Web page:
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Diary of a Medical Malpractice Trial

By Matthew B. Smith

Day 1

Jury Selection. To the uninitiated, jury selection can be a jarring experience. Decisions are made based on superficial factors such as age, sex, employment status. Is it better to take the unemployed teacher versus the stay-at-home housewife? The college student versus the accountant? Many times, the ultimate decision comes down to the “gut feeling” about a prospective juror. All the while, we are carefully utilizing our peremptory “strike” in order to remove jurors whom we do not feel will be favorably disposed toward our side of the case.

Day 2

Presentation of Evidence Begins. To be clear, much of the work has already been accomplished weeks, months, or even years ahead of time. A full compliment of pretrial motions helps to limit the extent of evidence deemed admissible at trial.

The defendant doctor is one of the first witnesses to be called by plaintiff’s attorney. This is unquestionably the most stressful portion of trial. However, with ample, careful preparation, the doctor is prepared for whatever questions are posed. Significantly, he conducts himself in a calm, professional manner, not withstanding the often times boisterous style of plaintiff’s attorney.

Day 3

Plaintiff presents her expert witnesses. Again, much of the work has already been accomplished months ago. Careful preparation for the discovery deposition of the witness allows much more effective questioning on cross examination at trial. While many attorneys seek to make cross examination of an opposing expert a very confrontational event, experience has shown that jurors are equally impressed by a calm, well-organized cross examination. Special care is taken to make sure plaintiff’s experts do not go beyond opinions already expressed. This requires careful pretrial review of their deposition testimony and any opinion disclosure.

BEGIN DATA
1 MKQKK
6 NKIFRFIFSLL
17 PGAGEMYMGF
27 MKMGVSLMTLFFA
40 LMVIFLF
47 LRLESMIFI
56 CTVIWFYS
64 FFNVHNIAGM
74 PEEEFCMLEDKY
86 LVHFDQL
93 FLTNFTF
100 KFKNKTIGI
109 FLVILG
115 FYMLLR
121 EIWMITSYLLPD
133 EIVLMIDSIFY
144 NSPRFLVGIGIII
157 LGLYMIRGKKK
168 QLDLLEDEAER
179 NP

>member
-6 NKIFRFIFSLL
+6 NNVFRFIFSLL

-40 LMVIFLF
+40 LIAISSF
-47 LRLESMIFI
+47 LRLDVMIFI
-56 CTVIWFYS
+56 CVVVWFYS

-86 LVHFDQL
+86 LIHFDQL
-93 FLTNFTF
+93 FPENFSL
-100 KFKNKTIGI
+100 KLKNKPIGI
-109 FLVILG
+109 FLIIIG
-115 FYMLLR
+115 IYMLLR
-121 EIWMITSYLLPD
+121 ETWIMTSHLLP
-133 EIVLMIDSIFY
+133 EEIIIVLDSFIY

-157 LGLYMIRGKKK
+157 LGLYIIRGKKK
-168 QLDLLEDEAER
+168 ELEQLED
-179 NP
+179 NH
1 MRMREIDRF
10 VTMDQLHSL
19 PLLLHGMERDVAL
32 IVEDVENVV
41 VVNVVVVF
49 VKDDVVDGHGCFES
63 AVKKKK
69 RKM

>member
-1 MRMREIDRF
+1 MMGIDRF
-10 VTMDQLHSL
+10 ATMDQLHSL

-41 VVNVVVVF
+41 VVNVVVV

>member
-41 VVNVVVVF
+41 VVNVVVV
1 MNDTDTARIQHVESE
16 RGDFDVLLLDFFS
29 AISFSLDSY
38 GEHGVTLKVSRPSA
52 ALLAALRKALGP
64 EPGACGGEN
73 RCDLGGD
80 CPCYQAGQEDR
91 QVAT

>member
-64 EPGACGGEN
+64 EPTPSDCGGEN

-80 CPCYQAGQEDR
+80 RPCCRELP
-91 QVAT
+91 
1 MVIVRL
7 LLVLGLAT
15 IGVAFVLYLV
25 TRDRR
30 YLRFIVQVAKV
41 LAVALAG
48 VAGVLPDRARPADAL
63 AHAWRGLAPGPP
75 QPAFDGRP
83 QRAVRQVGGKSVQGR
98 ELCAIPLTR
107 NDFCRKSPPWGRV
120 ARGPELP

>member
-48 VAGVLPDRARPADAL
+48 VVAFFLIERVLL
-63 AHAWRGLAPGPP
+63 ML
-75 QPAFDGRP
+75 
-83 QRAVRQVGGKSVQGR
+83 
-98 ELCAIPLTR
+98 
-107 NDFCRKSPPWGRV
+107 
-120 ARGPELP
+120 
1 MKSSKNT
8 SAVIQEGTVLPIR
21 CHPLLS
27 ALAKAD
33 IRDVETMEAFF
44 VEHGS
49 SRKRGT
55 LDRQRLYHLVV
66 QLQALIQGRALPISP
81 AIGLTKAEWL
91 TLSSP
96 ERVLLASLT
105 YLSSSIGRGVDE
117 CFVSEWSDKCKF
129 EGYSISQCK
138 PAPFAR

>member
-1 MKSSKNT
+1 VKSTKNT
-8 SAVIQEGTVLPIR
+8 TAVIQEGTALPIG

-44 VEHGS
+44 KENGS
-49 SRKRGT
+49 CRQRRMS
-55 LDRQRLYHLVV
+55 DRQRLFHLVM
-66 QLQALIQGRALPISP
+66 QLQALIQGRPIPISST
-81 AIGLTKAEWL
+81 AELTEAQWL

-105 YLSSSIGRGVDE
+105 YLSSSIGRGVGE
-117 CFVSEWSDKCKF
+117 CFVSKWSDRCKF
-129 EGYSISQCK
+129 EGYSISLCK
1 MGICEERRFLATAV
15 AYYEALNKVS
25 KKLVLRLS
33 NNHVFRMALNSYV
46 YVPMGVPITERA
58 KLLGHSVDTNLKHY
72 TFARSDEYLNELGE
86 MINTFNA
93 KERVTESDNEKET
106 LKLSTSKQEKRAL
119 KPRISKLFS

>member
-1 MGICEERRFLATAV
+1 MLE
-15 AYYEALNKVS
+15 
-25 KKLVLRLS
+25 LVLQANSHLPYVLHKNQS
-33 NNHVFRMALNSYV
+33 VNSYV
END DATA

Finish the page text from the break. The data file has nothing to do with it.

Day 4

The defense case begins. Defense experts are presented. By this point in the trial, the jury has heard the underlying facts many times over. Thus, a succinct, well-organized presentation of expert testimony is much appreciated. Effective presentation of expert testimony depends largely on ample preparation. This includes extensive (often late-night) meetings with the expert the night before to discuss trial testimony to date and what, if any, unexpected changes have occurred in the interim. Effective expert presentation also includes contrasting the differences with plaintiff’s experts: age, experience versus youth and inexperience; extensive reliance on peer reviewed journals versus “off-the-cuff” opinions.

Day 5

Defendant doctor is recalled to the stand to conclude the defense case. This is an effective way of concluding the defense of any case. The defendant doctor now has an opportunity to explain his side of the case in his own words. Again, the jury has heard the underlying facts many times over, so we seek to avoid “reinventing the wheel.” However, a succinct discussion gives the jury valuable insight into the defendant’s thought process. A well-prepared, personable and composed defendant can go a long way toward weighing the jury’s ultimate decision.

Closing arguments then follow. People instinctively assume that closing arguments should be a loud, boisterous event. While this can be effective, it is equally effective to present the jury with a more clinical evaluation of the evidence. They have been paying attention for five days and know the evidence. Closing argument is a final opportunity to focus their attention on those aspects of evidence that are most beneficial to the defense of the case.

The trial described above resulted in a verdict for the defendant’s position. Of course, it is impossible to guarantee victory. However, experience shows that careful preparation and attention to detail can give the defense case the best opportunity possible.


Originally published in the Fall 2009 edition of Quinn Quarterly.

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